Tuesday, January 19, 2010

The Garden Party and Other Stories by Katherine Mansfield

Oh, Katherine Mansfield, where have you been all my life?

I'm no expert on this type of writing, but I know beautiful stuff when I read it. With 15 stories crammed into this small volume, I felt immensely involved with the characters of all of them. To me, none of the stories had a real beginning, nor end. It was as though you were just plopped into a certain character's life on just any old day and were observing them. You witnessed their emotions, listened to their thoughts and sometimes observed them making a life altering decision.

My favorites from this collection were: At the Bay, The Garden Party, The Voyage, Miss Brill, and The Lady's Maid.

Most of the stories dealt with women. You saw some of them go out into the world for the first time, but the characters that affected me most were the ones with the sad stories. Miss Brill, for example, who has formed this imaginary world around her, feeling that she is needed and has formed imaginary connections with strangers. When she overhears a comment by a young couple, she is snapped into the reality that she isn't needed, but is immensely lonely. In The Lady's Maid you witness a woman giving up true happiness because of her connection with her mistress. It is sad, seeing these women when they suddenly witness where they are with their lives.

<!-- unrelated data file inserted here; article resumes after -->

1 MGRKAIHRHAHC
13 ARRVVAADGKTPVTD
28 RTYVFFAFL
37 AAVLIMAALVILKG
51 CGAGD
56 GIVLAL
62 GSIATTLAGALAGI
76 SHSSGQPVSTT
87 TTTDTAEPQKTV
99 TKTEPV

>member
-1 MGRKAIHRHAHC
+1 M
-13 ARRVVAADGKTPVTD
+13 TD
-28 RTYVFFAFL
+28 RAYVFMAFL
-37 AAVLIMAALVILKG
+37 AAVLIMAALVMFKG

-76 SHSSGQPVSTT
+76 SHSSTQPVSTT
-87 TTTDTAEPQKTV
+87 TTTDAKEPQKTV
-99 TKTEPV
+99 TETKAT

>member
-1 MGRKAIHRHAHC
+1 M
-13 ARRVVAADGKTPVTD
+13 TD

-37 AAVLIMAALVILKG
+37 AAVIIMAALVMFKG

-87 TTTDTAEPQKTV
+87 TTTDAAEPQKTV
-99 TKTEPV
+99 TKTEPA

It's blasphemy that Mansfield isn't as celebrated as other writers from her era such as Woolf and T.S. Eliot. Her work should be more revered than it is.

I'm including this in my list for the Women Unbound Challenge


Kals said...

Mansfield sounds totally like my kind of author :) I'll definitely check her out! Thanks for the review :)

Joanne said...

Thank you for bringing this author to my attention -- I will look into this collection of stories.

Care said...

I know nothing of this author. Just yesterday, I saw a post on how much Woolf disliked her so I am so glad to see this review. Thank you.

Christy B said...

Care, where exactly did you see that?

Woolf didn't hate Mansfield, she was very jealous of her. She once said, that Mansfield's writing was, "...the only writing I have ever been jealous of." She did say insulting things about Mansfield, but they were out of jealousy.

Amy said...

I so agree Christy! I haven't read much of Mansfield, but I did read about her marriage in "Uncommon Arrangements." Now, I totally want to go out and read her stories. She's a fascinating person!

Lisa said...

Where ever she's been, she was hiding well because I've never heard of her either. But I'm definitely going to have to check it out.